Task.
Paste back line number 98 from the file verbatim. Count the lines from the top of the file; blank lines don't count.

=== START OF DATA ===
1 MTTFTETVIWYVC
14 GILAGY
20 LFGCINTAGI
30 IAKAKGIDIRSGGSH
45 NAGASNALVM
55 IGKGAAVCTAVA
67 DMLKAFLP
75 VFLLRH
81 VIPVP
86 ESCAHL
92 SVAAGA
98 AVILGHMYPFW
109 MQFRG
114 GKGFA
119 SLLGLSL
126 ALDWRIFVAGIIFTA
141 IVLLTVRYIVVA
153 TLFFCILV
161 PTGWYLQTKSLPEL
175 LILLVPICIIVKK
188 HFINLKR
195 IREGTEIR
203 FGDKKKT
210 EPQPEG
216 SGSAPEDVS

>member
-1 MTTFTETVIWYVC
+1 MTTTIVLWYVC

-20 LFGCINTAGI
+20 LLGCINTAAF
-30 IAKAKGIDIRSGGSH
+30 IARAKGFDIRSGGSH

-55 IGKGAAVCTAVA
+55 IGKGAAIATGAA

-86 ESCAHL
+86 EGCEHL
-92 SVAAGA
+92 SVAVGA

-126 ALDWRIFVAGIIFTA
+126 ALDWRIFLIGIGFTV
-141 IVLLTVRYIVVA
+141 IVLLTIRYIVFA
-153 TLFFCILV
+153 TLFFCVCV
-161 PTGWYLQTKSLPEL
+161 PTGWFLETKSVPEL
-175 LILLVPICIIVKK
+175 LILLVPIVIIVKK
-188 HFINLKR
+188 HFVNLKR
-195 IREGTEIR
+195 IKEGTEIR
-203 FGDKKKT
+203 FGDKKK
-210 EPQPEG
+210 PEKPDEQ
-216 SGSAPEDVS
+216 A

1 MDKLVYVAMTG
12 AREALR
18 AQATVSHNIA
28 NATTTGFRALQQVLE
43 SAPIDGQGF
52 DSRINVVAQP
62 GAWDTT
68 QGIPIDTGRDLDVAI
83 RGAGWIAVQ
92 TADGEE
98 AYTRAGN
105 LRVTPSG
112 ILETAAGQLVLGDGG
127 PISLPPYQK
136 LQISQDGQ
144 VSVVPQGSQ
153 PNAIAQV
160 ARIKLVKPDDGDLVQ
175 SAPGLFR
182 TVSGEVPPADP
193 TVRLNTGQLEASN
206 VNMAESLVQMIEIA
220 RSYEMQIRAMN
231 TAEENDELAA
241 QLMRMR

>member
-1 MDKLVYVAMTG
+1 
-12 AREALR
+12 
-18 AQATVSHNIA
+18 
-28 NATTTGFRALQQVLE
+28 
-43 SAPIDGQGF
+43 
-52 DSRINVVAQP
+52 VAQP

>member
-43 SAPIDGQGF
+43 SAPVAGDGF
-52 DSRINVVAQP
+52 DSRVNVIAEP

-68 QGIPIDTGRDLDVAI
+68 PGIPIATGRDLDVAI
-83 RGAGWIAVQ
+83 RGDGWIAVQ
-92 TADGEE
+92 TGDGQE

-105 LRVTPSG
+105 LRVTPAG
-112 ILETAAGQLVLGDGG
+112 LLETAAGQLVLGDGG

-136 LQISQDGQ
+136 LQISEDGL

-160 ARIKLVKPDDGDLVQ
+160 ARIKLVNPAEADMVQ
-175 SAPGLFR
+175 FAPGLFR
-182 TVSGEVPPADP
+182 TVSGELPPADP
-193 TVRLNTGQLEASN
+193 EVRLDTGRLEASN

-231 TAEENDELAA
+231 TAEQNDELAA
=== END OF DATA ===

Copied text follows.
-43 SAPIDGQGF